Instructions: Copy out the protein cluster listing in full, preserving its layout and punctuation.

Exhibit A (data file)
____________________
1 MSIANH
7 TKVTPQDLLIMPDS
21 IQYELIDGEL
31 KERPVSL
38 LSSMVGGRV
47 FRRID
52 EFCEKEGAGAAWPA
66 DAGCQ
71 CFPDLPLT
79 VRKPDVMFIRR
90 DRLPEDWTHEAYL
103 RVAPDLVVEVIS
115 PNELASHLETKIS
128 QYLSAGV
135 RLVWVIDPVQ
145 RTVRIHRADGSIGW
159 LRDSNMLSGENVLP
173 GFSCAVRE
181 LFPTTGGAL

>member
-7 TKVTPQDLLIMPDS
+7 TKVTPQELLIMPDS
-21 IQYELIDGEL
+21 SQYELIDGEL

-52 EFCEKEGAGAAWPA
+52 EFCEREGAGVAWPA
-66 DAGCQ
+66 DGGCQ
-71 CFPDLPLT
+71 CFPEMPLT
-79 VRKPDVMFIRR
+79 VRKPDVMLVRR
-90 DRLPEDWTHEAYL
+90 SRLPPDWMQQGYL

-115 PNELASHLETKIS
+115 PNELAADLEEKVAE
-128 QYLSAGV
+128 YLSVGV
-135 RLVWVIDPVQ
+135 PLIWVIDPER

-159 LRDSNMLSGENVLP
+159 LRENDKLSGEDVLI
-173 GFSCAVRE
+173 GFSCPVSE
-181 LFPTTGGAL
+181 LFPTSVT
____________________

1 MSIANH
7 TKVTPQDLLIMPDS
21 IQYELIDGEL
31 KERPVSL
38 LSSMVGGRV
47 FRRID
52 EFCEKEGAGAAWPA
66 DAGCQ
71 CFPDLPLT
79 VRKPDVMFIRR
90 DRLPEDWTHEAYL
103 RVAPDLVVEVIS
115 PNELASHLETKIS
128 QYLSAGV
135 RLVWVIDPVQ
145 RTVRIHRADGSIGW
159 LRDSNMLSGENVLP
173 GFSCAVRE
181 LFPTTGGAL

>member
-7 TKVTPQDLLIMPDS
+7 TKVTPQELLIMPDS
-21 IQYELIDGEL
+21 SQYELIDGEL

-52 EFCEKEGAGAAWPA
+52 EFCEREGAGVAWPA
-66 DAGCQ
+66 DGGCQ
-71 CFPDLPLT
+71 CFPEMPLT
-79 VRKPDVMFIRR
+79 VRKPDVMLVRR
-90 DRLPEDWTHEAYL
+90 SRLPPDWMQQGYL

-115 PNELASHLETKIS
+115 PNELAADLEEKVAE
-128 QYLSAGV
+128 YLSVGV
-135 RLVWVIDPVQ
+135 PLIWVIDPER

-159 LRDSNMLSGENVLP
+159 LRENDKLSGEDVLI
-173 GFSCAVRE
+173 GFSCPVSE
-181 LFPTTGGAL
+181 LFPTSVT